I have to admit …I enjoy grocery shopping way too much, whether it’s just hopping out to the local fruit stand, a full grocery run, or those few occasions when a trip to the farmers market is in the cards. I usually get lost in the smells, the colours and the general hustle and bustle of a busy food terminal. But possibly my favourite aspect of these trips is overhearing other people talk about how they use each of the particular ingredients that might have caught my eye as well. I often wonder if they are going to make something similar to what I will, whether theirs will be better or more exotic. Nowhere is this more highlighted than at a spice shop or in front of a vibrant, rich and fragrant spice rack. It was in this manner that I learned about ras el hanout, a common Moroccan spice mix, for the first time. Upon doing some further investigating I found out that there are hundreds of variations, and traditionally each spice shop had its own secret blend. My rack at home has maybe 25 to 30 jars that are used on somewhat of a regular basis. I am always looking to add to that collection, even if I’m not sure what I would use something for or even know what it is. Perhaps this is most interesting because it’s here that you can take a dish and transport it to another location — you can take a meal to the other side of the world in just a few pinches. My version of ras el hanout contains the following: 1 tsp of ground cumin, ground ginger, turmeric and salt; 1/2 tsp of cinnamon, ground coriander, ground allspice, ground clove, smoked paprika, ground cardamom and cayenne; and a pinch of pepper.* Add more of what you like, leave out what you don’t, but don’t be afraid to try something new and exotic to spice up these winter months. * Ras el hanout can be made in larger batches and kept for future use in a spice jar.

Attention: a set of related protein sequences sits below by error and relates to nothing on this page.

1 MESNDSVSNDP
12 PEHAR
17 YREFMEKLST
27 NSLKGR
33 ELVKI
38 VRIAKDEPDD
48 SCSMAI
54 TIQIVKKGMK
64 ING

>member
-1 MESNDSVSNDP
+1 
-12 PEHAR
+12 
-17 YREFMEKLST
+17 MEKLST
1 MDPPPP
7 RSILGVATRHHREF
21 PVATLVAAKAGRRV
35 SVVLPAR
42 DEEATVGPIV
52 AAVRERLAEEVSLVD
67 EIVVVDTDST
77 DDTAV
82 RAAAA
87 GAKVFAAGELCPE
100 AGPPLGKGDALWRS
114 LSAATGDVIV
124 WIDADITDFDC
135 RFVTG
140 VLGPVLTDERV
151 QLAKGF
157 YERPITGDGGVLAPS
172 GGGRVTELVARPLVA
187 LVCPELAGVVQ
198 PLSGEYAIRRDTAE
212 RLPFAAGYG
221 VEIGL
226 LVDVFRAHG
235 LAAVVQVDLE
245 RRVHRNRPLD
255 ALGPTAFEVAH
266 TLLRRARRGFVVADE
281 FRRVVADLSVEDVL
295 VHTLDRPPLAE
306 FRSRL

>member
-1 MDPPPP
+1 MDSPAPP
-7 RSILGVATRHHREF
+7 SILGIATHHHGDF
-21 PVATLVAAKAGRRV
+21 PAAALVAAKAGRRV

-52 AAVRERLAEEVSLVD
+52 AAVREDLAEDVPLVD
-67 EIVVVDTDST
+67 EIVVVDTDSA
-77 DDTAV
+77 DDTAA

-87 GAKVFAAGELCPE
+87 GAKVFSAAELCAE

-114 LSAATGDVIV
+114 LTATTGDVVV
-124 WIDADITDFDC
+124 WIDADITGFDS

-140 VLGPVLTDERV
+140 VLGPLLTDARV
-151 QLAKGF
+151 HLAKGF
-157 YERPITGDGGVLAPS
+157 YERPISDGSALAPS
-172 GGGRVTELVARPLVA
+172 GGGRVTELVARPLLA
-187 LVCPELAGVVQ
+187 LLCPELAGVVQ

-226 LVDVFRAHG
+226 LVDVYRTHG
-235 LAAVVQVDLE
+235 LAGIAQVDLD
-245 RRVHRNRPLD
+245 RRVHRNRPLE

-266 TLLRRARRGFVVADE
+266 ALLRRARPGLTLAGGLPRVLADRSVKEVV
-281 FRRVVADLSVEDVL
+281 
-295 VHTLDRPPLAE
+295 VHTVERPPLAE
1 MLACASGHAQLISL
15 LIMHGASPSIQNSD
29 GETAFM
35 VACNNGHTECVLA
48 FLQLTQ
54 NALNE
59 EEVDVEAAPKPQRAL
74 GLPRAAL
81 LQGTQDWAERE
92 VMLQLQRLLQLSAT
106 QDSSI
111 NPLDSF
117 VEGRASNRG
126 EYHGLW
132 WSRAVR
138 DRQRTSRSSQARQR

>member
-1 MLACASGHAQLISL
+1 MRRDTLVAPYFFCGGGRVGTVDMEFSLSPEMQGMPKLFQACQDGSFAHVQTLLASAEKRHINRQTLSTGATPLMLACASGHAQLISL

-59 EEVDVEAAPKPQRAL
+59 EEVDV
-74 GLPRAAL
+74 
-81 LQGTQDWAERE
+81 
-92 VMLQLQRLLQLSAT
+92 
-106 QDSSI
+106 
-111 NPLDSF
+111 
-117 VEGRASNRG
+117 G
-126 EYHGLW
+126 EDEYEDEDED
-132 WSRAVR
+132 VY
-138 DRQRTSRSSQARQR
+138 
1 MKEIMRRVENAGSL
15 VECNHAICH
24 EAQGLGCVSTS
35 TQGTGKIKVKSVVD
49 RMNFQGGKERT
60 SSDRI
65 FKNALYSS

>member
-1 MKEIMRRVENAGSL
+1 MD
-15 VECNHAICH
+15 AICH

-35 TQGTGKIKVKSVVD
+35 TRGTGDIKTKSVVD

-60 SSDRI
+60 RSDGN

by tom De larzac
moroccan chicken stew 4 4 4 2 1 2 1 1
chicken legs and thigh separated tbsp ras el hanout spice mix tbsp olive oil onions, medium-sized and sliced carrot, diced garlic cloves, finely chopped l basic tomato purée (or 1 large can of diced tomatoes) can of chickpeas cup raisins
1. Preheat over to 325˚F. On the stove preheat a large ovenproof pan (enamelled cast iron works well) on medium-high heat.
2. Season dry chicken liberally with ras el hanout spice mix.
Pour 2 tbsp olive oil in pan and sear half the chicken thighs on each side for 1 1/2 minutes (or until golden brown crust). Remove to a plate and repeat with remaining oil and chicken. Remove all chicken to plate. 3. Add onion and carrot to pan for 1 minute, then add garlic for another minute. Add tomato purée, chickpeas, raisins and 1 tbsp ras el hanout mix to pan. 4. Add back all chicken and ensure it is mostly covered (add chicken stock or water if more liquid is needed based on pan size). 5. Place mixture in oven for 75 minutes. Serve and enjoy! …… Serve with couscous and steamed vegetables. Break out the Moroccan wine (see page 44 of the December 2012/January 2013 issue).